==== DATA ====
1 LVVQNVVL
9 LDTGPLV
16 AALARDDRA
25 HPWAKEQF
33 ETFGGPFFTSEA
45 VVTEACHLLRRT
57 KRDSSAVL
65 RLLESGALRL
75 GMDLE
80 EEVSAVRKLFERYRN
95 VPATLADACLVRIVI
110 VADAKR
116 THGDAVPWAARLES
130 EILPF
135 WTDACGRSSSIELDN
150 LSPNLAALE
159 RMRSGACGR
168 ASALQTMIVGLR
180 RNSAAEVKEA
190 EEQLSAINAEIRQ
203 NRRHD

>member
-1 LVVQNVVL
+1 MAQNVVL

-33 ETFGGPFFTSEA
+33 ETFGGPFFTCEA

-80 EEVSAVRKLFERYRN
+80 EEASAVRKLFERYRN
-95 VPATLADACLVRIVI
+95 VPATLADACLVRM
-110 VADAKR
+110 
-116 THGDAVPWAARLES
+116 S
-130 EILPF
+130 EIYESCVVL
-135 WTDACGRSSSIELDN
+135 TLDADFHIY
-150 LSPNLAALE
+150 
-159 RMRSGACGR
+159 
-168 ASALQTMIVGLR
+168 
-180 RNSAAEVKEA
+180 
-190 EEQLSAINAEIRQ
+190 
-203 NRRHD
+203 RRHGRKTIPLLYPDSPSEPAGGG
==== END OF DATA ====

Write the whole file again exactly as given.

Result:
1 LVVQNVVL
9 LDTGPLV
16 AALARDDRA
25 HPWAKEQF
33 ETFGGPFFTSEA
45 VVTEACHLLRRT
57 KRDSSAVL
65 RLLESGALRL
75 GMDLE
80 EEVSAVRKLFERYRN
95 VPATLADACLVRIVI
110 VADAKR
116 THGDAVPWAARLES
130 EILPF
135 WTDACGRSSSIELDN
150 LSPNLAALE
159 RMRSGACGR
168 ASALQTMIVGLR
180 RNSAAEVKEA
190 EEQLSAINAEIRQ
203 NRRHD

>member
-1 LVVQNVVL
+1 MAQNVVL

-33 ETFGGPFFTSEA
+33 ETFGGPFFTCEA

-80 EEVSAVRKLFERYRN
+80 EEASAVRKLFERYRN
-95 VPATLADACLVRIVI
+95 VPATLADACLVRM
-110 VADAKR
+110 
-116 THGDAVPWAARLES
+116 S
-130 EILPF
+130 EIYESCVVL
-135 WTDACGRSSSIELDN
+135 TLDADFHIY
-150 LSPNLAALE
+150 
-159 RMRSGACGR
+159 
-168 ASALQTMIVGLR
+168 
-180 RNSAAEVKEA
+180 
-190 EEQLSAINAEIRQ
+190 
-203 NRRHD
+203 RRHGRKTIPLLYPDSPSEPAGGG